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Sports & Fitness // Hot Air
Steve Murray

NASCAR Qualifying Gets Tougher

In a sport with a history written by those best able to work outside the rules, NASCAR should be congratulated for stealing a good idea.

Vice president of competition Robin Pemberton announced last week that NASCAR is dropping its single-car qualifying system in favor of group qualifying, similar to those used in Formula One and IndyCar. The seemingly minor revision is long overdue and brings much-needed change to the often boring lead-in to the eventual race.

Under the old system, drivers would race against the clock for two laps, with the quickest time taking the pole and the others in descending order of quickness.

NASCAR'S qualifying change could mean more pole positions for Jimmie Johnson as he contends for a record-tying seven Sprint Cup Championships | AP photo

NASCAR’S qualifying change could mean more pole positions for Jimmie Johnson as he contends for a record-tying seven Sprint Cup Championships | AP photo

Now, teams are just gonna race.

On tracks that are 1.25 miles or longer, qualifying cars will race against each other for up to 25 minutes. Those who finish in the top 24 will then race in a 10-minute session, with the top half of that group going on to a final five-minute round. The first session will determine starting spots 25-43, the second 13-24, and the final race determining the top 12. Rules will be slightly different for tracks less than 1.25 miles in length.

What once was tired and rather boring becomes a race that may actually determine the race.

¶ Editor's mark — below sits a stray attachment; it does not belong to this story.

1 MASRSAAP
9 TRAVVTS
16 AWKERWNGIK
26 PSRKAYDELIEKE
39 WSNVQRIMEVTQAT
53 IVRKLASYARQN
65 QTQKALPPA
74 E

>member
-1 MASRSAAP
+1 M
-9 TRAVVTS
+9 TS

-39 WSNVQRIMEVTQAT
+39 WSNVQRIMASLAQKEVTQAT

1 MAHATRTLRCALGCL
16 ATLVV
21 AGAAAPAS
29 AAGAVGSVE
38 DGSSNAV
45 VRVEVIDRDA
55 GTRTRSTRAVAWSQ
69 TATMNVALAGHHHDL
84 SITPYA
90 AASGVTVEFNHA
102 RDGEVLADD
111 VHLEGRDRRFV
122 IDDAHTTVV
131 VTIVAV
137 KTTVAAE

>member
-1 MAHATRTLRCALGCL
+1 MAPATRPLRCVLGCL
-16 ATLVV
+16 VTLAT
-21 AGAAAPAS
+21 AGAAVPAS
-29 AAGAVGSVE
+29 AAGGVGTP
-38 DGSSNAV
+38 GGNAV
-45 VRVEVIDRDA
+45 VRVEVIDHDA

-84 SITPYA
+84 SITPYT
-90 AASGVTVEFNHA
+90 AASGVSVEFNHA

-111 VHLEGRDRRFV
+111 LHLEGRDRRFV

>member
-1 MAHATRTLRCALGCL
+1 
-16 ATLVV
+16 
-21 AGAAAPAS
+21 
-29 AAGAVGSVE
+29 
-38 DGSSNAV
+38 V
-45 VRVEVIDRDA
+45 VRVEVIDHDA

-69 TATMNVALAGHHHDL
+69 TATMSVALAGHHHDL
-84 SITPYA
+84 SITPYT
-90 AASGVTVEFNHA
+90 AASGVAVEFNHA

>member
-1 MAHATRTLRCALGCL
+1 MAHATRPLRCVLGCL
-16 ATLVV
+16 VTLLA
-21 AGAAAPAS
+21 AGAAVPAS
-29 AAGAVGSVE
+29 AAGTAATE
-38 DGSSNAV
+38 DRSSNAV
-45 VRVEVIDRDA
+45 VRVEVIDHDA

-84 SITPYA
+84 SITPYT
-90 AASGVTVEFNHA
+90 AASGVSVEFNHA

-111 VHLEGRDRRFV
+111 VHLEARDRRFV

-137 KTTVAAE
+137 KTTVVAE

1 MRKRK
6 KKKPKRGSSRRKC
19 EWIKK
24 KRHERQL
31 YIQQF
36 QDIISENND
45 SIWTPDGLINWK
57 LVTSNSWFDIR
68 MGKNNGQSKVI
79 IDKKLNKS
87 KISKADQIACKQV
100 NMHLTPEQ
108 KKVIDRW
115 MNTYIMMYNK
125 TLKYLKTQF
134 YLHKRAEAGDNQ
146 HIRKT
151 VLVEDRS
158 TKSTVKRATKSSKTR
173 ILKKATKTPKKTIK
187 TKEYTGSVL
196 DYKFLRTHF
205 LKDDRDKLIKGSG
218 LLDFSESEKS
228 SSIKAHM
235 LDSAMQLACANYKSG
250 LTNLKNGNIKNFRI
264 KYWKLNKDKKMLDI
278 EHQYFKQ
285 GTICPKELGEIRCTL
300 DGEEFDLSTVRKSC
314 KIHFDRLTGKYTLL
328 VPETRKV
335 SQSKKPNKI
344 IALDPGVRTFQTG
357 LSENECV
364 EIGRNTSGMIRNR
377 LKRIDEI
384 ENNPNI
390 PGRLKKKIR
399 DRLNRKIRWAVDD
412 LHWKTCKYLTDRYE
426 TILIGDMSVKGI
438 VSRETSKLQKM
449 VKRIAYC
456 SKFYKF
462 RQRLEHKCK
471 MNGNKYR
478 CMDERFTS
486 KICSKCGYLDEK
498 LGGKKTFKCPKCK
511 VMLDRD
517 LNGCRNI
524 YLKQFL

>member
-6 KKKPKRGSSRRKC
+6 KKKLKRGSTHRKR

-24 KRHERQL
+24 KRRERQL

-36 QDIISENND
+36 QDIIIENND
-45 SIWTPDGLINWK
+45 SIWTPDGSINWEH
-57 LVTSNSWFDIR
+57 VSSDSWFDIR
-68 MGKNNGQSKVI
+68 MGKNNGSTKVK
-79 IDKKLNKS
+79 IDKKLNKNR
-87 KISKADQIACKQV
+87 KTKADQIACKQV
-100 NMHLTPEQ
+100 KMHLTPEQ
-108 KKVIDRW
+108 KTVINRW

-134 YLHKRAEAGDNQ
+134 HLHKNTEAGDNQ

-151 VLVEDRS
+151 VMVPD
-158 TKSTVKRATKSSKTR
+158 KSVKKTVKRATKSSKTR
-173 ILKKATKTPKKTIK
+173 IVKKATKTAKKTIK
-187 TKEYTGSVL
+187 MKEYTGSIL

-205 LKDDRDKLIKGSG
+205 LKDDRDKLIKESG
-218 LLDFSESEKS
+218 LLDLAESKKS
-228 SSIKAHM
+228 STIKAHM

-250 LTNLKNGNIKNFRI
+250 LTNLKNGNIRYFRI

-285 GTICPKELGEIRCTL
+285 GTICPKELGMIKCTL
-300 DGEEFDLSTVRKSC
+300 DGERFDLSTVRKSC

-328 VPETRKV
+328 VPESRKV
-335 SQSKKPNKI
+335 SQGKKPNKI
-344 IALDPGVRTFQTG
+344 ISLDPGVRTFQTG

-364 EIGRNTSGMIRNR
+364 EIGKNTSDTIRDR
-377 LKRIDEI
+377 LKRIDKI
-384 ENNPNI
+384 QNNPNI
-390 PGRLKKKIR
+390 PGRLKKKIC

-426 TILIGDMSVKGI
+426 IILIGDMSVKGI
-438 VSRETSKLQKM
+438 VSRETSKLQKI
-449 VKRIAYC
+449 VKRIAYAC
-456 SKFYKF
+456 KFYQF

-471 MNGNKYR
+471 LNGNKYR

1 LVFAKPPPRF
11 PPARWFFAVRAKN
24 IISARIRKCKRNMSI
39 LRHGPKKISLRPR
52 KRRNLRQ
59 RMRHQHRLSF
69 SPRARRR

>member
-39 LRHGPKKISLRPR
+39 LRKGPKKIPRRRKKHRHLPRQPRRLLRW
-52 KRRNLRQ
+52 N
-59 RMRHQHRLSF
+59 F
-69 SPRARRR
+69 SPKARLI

For years, race teams have been challenged to find enough time to set up their cars for both qualifying and racing. Success for an empty track sprint is very different from the crowded, dirty-air conditions of a 500-mile race. It’s hard to do both equally well. Turning qualifying into a race helps to eliminate one of the steps, and it also provides a clearer look at how the race may actually play out.

Single car qualifying was necessary in the sport’s infancy because differences in design, setup and funding segregated the field. Separation along class lines was needed to prevent the also-rans from mucking things up. Modern NASCAR rules have created near-identical cars, which puts greater emphasis on setup and driver ability. The extra time to prepare should be beneficial.

No change comes without concern, and race officials will be watching closely to make sure everyone plays nice.

Blocking is a big concern. Last season, Michael Wal-trip Racing, Penske Racing and Front Row Motorsports were punished for purposely using their cars to improperly help or hinder other racers. With 43 cars running simultaneous qualifying laps, there is a real threat that drivers will try to alter starting positions to favor teammates or hinder major competitors. If it happens, it’ll be a short-term phe-nomenom. Anyone found guilty will get hammered – hard.

So far, driver reaction has been positive.

Jeff Gordon and Elliott Sadler were quick to tweet their support, while Jimmie Johnson’s crew chief Chad Knaus publicly showed his pleasure in interviews. And why not? He’s got the best driver and is employed by its best team, Hendricks Motorsports.

Fan reaction to the change remains to be seen. A Jan. 24 ESPN SportsNation poll found the 30,000-plus voters equally split in their support and criticism of the change. It’s hard to imagine the numbers not swinging in NASCAR’S favor.

Fans pay to see racing, and group qualifying turns a solo exercise into an actual competition.

How can more racing not be better?

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